Background: Implantation of left ventricular (LV) lead in segments with delayed electrical activation may improve response to cardiac resynchronization therapy (CRT). The search for the latest LV electrical delay (LVED) site can be time-consuming. Objective: To assess if electrical mapping of coronary sinus (CS) and magna cardiac vein can help to identify the latest activated CS branch. Methods: We retrospectively evaluated 48 consecutive patients who underwent electroanatomic mapping system-guided (EAMS)-CRT device implantation with ≥2 mapped CS branches. The activation mapping of the CS and relative branches were performed using an insulated guide wire. LVED was defined as the interval between the beginning of the QRS complex on the surface electrocardiogram and the local electrogram and expressed in milliseconds (ms). Results: Thirty-two (67%) patients showed left bundle branch block (LBBB) and 16 (33%) non-LBBB electrocardiographic patterns. A total of 116 CS branches (mean, 2.4/patient; range, 2-5) were mapped. In the left oblique view, most patients (N = 39, 81%) showed the latest CS-LVED in lateral segments while nine (19%) showed the latest CS-LVED in anterior or posterior segments. Specifically, 94% of patients with LBBB showed the latest CS-LVED in lateral segments while CS activation among non-LBBB patients was heterogeneous. In all patients, the CS branch that demonstrated the highest LVED originated from the latest activated segment of the CS. Conclusion: Electrical mapping of CS allows identifying the latest activated branches. This finding may contribute to simplify CRT device implantation compared to activation mapping of all the branches.

Coronary sinus and great cardiac vein electroanatomic mapping predicts the activation delay of the coronary sinus branches

Peruzza F.;Zorzi A.;
2020

Abstract

Background: Implantation of left ventricular (LV) lead in segments with delayed electrical activation may improve response to cardiac resynchronization therapy (CRT). The search for the latest LV electrical delay (LVED) site can be time-consuming. Objective: To assess if electrical mapping of coronary sinus (CS) and magna cardiac vein can help to identify the latest activated CS branch. Methods: We retrospectively evaluated 48 consecutive patients who underwent electroanatomic mapping system-guided (EAMS)-CRT device implantation with ≥2 mapped CS branches. The activation mapping of the CS and relative branches were performed using an insulated guide wire. LVED was defined as the interval between the beginning of the QRS complex on the surface electrocardiogram and the local electrogram and expressed in milliseconds (ms). Results: Thirty-two (67%) patients showed left bundle branch block (LBBB) and 16 (33%) non-LBBB electrocardiographic patterns. A total of 116 CS branches (mean, 2.4/patient; range, 2-5) were mapped. In the left oblique view, most patients (N = 39, 81%) showed the latest CS-LVED in lateral segments while nine (19%) showed the latest CS-LVED in anterior or posterior segments. Specifically, 94% of patients with LBBB showed the latest CS-LVED in lateral segments while CS activation among non-LBBB patients was heterogeneous. In all patients, the CS branch that demonstrated the highest LVED originated from the latest activated segment of the CS. Conclusion: Electrical mapping of CS allows identifying the latest activated branches. This finding may contribute to simplify CRT device implantation compared to activation mapping of all the branches.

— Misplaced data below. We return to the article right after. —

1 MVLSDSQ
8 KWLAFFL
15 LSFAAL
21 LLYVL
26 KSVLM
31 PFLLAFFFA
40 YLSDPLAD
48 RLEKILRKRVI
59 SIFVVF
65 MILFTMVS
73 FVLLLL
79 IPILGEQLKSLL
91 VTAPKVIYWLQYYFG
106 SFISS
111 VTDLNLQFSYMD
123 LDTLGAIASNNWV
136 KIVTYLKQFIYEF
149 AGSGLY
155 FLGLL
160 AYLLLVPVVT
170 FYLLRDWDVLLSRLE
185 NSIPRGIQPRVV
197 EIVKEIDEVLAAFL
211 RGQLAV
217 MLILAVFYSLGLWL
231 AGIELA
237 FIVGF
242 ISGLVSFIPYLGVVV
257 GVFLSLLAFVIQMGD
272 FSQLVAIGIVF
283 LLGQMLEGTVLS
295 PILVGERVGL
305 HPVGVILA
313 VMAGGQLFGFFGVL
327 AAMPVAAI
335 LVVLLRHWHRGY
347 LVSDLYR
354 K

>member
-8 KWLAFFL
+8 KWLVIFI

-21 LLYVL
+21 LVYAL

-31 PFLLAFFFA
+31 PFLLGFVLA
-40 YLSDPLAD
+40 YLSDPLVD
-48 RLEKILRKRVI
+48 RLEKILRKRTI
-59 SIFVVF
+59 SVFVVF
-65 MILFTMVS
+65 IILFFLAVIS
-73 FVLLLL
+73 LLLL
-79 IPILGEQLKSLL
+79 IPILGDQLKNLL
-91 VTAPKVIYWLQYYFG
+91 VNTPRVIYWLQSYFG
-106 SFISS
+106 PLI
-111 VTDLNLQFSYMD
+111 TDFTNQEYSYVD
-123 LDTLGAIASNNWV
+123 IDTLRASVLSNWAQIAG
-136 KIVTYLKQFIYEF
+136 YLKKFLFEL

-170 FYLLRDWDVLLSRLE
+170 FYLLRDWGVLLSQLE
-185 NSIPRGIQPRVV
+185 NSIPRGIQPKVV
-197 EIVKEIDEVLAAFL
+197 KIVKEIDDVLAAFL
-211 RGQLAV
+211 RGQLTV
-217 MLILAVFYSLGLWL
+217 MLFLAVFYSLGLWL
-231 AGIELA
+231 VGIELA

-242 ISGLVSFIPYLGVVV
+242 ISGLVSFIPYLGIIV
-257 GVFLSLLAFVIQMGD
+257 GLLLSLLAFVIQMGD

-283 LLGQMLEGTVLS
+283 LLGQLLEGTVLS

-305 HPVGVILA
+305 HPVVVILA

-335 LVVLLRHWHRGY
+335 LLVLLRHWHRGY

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Utilizza questo identificativo per citare o creare un link a questo documento: http://hdl.handle.net/11577/3343092
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